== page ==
Connect with us

Business

To overcome business disruption in 2022, be like water

To overcome business disruption in 2022, be like water 1

By Neville Vincent, Vice President South Asia Pacific, Nutanix

As businesses prepare to reopen their offices, few anticipate a full return to the old way of doing things. From hybrid work, to the “Great Resignation”, down to the way organisations strategise and plan for the future, the currents of change are flowing faster than ever before.

The corporate planning process has always been difficult, but the past 20 months have highlighted our limitations. While businesses have never been able to predict the future, it now appears more uncertain than ever.

As a result, building organisational resilience has become a top consideration. In part, this means accepting that three to five-year planning cycles have, for many, lost their relevance.

In this context, no advice seems more fitting than the great martial artist Bruce Lee’s call to “be water”. A fluid approach enables a business to move with change and navigate obstacles. Instead of drawing up fixed roadmaps, business leaders need to assume from the outset that their plans are likely to be disrupted and build flexibility into the process. The ability to withstand disruption is largely a case of having constructive options, and in this new digital-first world, these options are largely predicated on the ability of technology to support ever-shifting business needs.

Just as being fixed on a single course can make an organisation fragile, so does being locked into a single technology solution. Much has been made of the “journey to the cloud” but throwing all your eggs into a single public cloud provider’s basket brings with it countless risks – chief among them a lack of flexibility when needs change. This is commonly referred to as “cloud lock-in”.

Cloud lock-in is a growing concern as companies look to operate in public clouds. This occurs when a business has over-committed to a single cloud vendor then finds that when their needs change, the cost and complexity of shifting data and workloads is far greater than anticipated. This is leading to the adoption of hybrid multicloud strategies that enable a business to make use of the best that each cloud has to offer while also providing a degree of freedom and choice for their applications and data.

In other words, businesses are adopting cloud on their terms.

Hybrid multicloud and edge environments that incorporate public and private cloud with on-premises services from different providers are growing fast. Our latest study found that 86 percent of IT decision makers see hybrid multicloud as their ideal operating model, with the hybrid market set to swell to nearly US$98 billion by 2023.

There’s good reason for this. In times of uncertainty, an IT infrastructure that enables organisations to scale up or down, and choose a specific platform according to the environment they find themselves in, can mean the difference between sinking or swimming.

In recent months we have seen a number of large companies pursue these more thoughtful, nuanced cloud strategies. One great example is Suncorp New Zealand.

Suncorp had been embarking on a digital transformation program before the pandemic struck, investing in a hybrid cloud architecture built with Nutanix hyper-converged infrastructure. With this model in place, it was able to seamlessly shift its employees to fully remote work with just two days’ notice before the country went into lockdown.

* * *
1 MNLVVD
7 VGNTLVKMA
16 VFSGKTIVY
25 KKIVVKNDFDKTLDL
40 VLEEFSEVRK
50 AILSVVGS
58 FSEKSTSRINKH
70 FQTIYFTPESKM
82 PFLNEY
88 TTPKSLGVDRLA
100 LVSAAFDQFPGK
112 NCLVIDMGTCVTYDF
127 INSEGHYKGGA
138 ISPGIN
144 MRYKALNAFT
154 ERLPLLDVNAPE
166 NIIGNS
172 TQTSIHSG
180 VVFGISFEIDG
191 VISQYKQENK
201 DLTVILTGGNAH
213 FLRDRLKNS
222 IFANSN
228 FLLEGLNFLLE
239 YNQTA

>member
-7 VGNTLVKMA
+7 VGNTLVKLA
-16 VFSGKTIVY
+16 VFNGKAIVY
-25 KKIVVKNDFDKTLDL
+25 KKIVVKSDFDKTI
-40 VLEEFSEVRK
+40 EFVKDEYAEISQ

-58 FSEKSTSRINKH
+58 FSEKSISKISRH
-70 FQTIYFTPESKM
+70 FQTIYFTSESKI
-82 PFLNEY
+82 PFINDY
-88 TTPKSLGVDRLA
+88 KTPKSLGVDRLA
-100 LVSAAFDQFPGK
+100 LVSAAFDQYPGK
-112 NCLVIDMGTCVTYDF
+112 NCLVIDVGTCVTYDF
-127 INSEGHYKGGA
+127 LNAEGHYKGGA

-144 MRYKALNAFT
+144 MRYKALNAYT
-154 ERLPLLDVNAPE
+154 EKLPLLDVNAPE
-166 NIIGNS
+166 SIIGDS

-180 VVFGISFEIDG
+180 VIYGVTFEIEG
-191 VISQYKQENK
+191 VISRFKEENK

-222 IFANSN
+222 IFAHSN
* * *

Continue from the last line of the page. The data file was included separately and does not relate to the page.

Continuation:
WaterNSW is another organisation that has reaped the benefits of hybrid cloud, automating data collection from its network of more than 4,600 measurement gauges and sensing devices installed in waterways across the state. As a result, it has developed a WaterInsights Portal to share real-time insights on water quality, levels, and flow rates with the community.

In these and numerous other examples, the common factor has been the removal of bottlenecks to allow business to flow – whether that is data from a network of IoT devices dispersed across Australian rivers and waterways, or enabling staff to work from wherever, whenever, and however they want.

In solving immediate challenges through a more flexible, cost-effective approach, these organisations have also put themselves in a better position to tackle the future. In the natural world, fluidity and flexibility are both sources of strength and enablers of survival. The worlds of business and IT are no different – so when disruption strikes, set yourself up to be water.

Editorial & Advertiser disclosure
Our website provides you with information, news, press releases, Opinion and advertorials on various financial products and services. This is not to be considered as financial advice and should be considered only for information purposes. We cannot guarantee the accuracy or applicability of any information provided with respect to your individual or personal circumstances. Please seek Professional advice from a qualified professional before making any financial decisions. We link to various third party websites, affiliate sales networks, and may link to our advertising partners websites. Though we are tied up with various advertising and affiliate networks, this does not affect our analysis or opinion. When you view or click on certain links available on our articles, our partners may compensate us for displaying the content to you, or make a purchase or fill a form. This will not incur any additional charges to you. To make things simpler for you to identity or distinguish sponsored articles or links, you may consider all articles or links hosted on our site as a partner endorsed link.
Global Banking and Finance Review Awards Nominations 2022
2022 Awards now open. Click Here to Nominate

Advertisement

Newsletters with Secrets & Analysis. Subscribe Now